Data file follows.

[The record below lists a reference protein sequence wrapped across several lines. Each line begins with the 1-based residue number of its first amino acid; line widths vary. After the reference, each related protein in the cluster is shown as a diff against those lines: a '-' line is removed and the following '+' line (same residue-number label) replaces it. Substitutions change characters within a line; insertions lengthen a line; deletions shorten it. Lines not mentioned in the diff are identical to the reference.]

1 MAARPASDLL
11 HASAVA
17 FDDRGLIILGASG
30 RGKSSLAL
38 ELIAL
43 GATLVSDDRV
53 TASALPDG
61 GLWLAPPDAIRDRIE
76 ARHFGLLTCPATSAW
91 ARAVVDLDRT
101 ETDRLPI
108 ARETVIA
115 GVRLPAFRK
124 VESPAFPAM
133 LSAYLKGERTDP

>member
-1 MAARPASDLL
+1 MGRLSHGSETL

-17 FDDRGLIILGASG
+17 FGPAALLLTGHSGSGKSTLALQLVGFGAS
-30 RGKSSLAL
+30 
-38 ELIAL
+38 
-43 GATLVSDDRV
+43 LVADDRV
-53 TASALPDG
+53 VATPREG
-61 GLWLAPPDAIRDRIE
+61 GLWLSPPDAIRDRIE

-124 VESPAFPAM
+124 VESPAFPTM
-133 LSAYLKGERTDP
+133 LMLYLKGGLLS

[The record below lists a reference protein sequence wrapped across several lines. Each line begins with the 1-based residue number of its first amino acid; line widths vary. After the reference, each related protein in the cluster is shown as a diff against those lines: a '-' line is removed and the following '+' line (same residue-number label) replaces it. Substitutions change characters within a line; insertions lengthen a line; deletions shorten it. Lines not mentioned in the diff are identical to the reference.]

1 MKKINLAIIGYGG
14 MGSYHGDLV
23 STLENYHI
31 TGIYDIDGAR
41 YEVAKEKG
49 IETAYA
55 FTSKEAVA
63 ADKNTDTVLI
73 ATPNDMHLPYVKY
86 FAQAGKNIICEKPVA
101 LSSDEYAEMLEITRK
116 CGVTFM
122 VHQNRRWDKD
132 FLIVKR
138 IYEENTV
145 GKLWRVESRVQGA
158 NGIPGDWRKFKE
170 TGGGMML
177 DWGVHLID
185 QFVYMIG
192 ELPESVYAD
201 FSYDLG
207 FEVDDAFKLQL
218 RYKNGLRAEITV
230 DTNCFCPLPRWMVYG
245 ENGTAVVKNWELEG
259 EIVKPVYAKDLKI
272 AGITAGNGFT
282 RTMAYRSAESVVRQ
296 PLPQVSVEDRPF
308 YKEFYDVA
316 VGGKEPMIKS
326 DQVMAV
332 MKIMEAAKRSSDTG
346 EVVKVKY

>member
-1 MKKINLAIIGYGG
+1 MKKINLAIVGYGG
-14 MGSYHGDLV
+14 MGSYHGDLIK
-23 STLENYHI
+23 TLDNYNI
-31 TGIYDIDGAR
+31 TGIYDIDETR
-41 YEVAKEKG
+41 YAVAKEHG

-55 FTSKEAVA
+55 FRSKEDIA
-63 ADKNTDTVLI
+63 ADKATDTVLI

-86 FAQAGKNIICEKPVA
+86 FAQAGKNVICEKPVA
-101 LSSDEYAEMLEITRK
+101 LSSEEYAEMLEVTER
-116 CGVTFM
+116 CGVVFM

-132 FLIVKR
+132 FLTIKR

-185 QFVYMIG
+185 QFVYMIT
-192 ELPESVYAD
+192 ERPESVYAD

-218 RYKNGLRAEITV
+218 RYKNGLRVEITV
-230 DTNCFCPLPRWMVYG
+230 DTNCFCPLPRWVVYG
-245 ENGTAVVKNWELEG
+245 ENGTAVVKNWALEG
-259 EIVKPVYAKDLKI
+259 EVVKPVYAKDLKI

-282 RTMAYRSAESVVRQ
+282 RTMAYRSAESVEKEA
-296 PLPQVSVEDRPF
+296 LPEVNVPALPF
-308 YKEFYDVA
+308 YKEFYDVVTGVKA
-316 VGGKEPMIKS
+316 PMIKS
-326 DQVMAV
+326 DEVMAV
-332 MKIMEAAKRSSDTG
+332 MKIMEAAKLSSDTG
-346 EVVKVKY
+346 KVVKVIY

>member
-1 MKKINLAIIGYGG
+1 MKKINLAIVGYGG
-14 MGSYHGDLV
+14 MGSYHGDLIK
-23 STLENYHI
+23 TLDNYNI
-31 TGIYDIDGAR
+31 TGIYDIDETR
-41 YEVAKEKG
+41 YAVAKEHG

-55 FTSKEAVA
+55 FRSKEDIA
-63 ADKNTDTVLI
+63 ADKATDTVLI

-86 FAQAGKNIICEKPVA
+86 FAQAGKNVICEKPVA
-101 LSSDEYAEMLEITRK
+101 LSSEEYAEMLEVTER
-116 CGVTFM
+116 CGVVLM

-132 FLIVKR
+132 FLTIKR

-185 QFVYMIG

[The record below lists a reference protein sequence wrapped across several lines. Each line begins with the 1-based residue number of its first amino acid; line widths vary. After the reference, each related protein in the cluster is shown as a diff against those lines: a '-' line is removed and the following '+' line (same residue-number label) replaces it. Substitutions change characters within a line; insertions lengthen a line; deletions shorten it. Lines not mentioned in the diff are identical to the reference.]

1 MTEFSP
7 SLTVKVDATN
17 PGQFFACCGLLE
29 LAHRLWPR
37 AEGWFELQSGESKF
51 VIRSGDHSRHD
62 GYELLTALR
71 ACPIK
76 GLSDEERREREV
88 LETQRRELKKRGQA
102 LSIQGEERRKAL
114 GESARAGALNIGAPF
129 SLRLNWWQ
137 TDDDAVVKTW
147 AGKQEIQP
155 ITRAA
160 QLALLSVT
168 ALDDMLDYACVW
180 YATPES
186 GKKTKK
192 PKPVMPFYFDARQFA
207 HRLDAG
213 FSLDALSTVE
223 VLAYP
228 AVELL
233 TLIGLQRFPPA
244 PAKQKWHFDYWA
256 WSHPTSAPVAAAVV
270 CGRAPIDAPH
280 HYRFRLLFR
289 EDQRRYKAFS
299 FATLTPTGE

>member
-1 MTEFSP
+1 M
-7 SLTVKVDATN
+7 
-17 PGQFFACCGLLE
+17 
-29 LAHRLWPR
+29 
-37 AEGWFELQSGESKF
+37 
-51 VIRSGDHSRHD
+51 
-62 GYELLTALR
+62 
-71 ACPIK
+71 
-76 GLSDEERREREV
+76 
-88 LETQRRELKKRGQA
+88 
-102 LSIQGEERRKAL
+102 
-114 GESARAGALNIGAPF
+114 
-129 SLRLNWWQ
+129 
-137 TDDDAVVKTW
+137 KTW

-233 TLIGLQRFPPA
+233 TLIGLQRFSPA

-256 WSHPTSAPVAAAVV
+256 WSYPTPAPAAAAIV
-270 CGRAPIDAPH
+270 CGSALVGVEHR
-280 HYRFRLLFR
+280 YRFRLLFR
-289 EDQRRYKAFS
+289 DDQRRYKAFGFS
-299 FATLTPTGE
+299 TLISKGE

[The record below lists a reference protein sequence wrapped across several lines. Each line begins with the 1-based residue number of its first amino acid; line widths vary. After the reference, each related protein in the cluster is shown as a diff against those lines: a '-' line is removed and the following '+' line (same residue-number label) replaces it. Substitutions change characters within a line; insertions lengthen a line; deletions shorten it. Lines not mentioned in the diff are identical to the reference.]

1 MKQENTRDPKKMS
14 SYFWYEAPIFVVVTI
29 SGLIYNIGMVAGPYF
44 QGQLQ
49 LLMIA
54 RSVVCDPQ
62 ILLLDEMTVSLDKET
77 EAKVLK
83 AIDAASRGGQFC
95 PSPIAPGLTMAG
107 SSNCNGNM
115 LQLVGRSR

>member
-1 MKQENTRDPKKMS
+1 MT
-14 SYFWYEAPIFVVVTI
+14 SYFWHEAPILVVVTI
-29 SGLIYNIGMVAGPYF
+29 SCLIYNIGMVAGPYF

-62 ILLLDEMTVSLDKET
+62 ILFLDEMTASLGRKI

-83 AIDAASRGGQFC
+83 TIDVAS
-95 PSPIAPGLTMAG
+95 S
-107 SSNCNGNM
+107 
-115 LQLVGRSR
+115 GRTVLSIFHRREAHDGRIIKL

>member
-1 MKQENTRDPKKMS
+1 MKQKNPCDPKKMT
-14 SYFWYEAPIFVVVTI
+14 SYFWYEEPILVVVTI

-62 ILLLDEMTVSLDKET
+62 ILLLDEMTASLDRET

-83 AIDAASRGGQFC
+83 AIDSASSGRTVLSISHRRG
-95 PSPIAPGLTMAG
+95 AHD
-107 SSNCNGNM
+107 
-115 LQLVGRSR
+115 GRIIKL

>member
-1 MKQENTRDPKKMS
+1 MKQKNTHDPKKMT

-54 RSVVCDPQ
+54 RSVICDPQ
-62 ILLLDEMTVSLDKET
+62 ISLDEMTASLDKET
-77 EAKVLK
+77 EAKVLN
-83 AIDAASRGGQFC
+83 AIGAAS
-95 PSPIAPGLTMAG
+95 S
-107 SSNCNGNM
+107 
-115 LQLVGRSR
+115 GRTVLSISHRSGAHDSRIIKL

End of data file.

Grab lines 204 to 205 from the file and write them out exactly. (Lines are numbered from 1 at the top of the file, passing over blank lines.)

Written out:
+129 
-137 TDDDAVVKTW